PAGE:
Naturopathy in Australia: Where are we now? Where are we heading?

Ooi, S, McLean, L and Pak, S 2018, 'Naturopathy in Australia: Where are we now? Where are we heading?', Complementary Therapies in Clinical Practice, vol. 33, pp. 27-35.

Document type: Journal Article
Collection: Journal Articles

Title Naturopathy in Australia: Where are we now? Where are we heading?
Author(s) Ooi, S
McLean, L
Pak, S
Year 2018
Journal name Complementary Therapies in Clinical Practice
Volume number 33
Start page 27
End page 35
Total pages 9
Publisher Churchill Livingstone
Abstract Naturopathy is the general practice of natural therapies. It emphasizes prevention, treatment, and promotion of optimal health through therapeutic modalities which encourage the self-healing process of the body. Formalized in the 19th century by the hydrotherapy and nature cure movement in Austria and Germany, naturopathy was introduced to Australia at the turn of the 20th century. It became popular since the 1970s due to social and cultural change characterized by the post-modern philosophy, as well as government policies highlighting individual responsibility and freedom of choice. Naturopathy is one of the most popular forms of complementary medicine in Australia today with naturopaths received 4.9 million consultations annually. Naturopathic consultations are sought for a variety of conditions and, in some areas, as a form of primary care, especially by middle-aged women who have a higher education level and a higher annual income. The number of Australian naturopaths was estimated to be over 4000 in 2017 and expects to grow to over 4600 by 2022, although this number is likely to be an underestimation. Australian naturopaths, as a predominantly female profession, work mainly in private clinical practice with nutritional medicine, herbal medicine, homeopathy, as well as massage therapies being the most common modalities used. There are also signs of greater integration with community pharmacies and integrative medicine clinics in major cities. The Bachelor's degree programs in Naturopathy has just become the only accredited entry-level qualification since late 2015. Currently, there are only 5 private colleges offering naturopathic education, a far cry from the 40 over in mid-2000. The profession continues to be self-regulated. There is no barrier of entry to practice and unqualified practitioners of naturopathy can potentially do harm to the public. The registration of naturopaths remains unresolved due to fragmented representation under many professional associ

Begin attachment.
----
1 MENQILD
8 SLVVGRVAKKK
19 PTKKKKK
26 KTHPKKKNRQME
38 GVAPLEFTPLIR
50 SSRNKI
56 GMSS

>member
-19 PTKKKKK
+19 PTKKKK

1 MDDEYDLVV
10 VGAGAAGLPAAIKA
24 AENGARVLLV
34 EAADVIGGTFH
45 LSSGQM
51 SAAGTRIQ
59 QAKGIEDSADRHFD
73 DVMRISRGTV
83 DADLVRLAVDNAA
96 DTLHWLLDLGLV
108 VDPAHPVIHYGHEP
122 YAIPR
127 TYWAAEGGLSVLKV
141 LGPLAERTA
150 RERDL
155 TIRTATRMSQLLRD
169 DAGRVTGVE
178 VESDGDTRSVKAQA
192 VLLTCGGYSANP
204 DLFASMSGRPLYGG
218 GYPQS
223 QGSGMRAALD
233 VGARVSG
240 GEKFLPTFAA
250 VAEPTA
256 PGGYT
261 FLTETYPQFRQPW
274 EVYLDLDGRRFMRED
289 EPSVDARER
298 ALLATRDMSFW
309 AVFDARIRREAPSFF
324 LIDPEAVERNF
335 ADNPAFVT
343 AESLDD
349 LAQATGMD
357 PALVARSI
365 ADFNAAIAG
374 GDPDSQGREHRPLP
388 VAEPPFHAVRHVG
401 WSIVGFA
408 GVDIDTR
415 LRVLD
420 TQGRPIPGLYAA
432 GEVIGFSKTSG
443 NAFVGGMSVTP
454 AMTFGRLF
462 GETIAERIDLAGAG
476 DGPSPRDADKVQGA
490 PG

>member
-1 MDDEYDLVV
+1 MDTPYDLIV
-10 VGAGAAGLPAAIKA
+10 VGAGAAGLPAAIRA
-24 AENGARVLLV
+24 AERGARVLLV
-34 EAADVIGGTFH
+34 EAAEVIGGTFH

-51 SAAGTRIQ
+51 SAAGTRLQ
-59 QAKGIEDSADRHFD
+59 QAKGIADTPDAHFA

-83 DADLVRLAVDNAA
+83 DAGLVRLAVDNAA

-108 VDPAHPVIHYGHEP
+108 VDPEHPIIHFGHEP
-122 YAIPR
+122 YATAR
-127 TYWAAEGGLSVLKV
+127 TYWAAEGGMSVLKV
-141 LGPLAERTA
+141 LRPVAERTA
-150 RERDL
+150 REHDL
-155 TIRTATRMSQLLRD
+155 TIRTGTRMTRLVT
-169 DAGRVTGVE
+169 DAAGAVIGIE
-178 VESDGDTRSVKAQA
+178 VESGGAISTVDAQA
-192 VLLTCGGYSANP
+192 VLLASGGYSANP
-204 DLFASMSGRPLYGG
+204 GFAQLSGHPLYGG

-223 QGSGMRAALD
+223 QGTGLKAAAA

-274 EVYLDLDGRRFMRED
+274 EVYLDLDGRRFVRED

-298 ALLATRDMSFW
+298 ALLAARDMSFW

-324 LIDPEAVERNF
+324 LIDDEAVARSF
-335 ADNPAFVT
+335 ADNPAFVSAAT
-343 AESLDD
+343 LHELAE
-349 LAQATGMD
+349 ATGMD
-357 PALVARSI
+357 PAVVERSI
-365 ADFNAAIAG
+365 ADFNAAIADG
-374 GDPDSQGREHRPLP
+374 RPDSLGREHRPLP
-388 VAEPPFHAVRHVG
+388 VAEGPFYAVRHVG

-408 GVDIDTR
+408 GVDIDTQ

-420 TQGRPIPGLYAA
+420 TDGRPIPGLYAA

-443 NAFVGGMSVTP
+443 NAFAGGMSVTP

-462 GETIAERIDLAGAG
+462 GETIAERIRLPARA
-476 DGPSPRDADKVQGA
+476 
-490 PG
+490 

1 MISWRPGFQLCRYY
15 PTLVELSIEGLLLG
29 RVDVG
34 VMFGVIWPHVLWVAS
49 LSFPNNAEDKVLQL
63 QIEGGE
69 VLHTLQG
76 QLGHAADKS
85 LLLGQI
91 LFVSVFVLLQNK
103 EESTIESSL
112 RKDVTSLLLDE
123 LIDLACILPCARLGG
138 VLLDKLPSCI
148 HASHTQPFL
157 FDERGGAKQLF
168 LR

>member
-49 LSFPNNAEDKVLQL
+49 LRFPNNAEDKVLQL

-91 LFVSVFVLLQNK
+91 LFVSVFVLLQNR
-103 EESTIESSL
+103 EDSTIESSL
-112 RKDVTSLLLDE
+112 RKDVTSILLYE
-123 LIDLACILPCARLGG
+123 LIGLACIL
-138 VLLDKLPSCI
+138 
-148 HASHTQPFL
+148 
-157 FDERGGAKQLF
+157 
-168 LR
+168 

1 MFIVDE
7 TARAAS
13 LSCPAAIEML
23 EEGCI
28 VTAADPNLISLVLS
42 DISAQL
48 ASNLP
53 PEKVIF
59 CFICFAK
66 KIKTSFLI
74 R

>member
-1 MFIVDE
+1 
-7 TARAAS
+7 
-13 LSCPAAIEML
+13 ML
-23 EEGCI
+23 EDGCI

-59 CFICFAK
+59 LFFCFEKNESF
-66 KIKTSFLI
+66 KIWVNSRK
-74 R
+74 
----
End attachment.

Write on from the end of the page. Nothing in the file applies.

Subject Complementary and Alternative Medicine not elsewhere classified
Keyword(s) Complementary medicine
Integrative medicine
Natural therapy
Naturopathic medicine
Whole system practice
DOI - identifier 10.1016/j.ctcp.2018.07.009
Copyright notice © 2018 Elsevier Ltd. All rights reserved.
ISSN 1744-3881
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